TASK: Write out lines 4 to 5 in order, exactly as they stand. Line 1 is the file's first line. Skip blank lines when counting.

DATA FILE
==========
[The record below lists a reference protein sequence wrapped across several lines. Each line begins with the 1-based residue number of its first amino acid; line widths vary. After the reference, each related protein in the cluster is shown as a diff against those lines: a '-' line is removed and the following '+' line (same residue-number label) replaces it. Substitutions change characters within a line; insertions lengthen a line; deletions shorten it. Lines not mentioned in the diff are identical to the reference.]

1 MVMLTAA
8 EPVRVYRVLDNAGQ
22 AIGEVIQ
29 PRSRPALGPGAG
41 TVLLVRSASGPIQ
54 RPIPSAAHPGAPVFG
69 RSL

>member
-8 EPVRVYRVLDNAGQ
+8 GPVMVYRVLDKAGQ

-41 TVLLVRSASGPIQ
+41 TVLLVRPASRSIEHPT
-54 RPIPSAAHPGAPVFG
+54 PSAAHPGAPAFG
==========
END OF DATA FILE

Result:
22 AIGEVIQ
29 PRSRPALGPGAG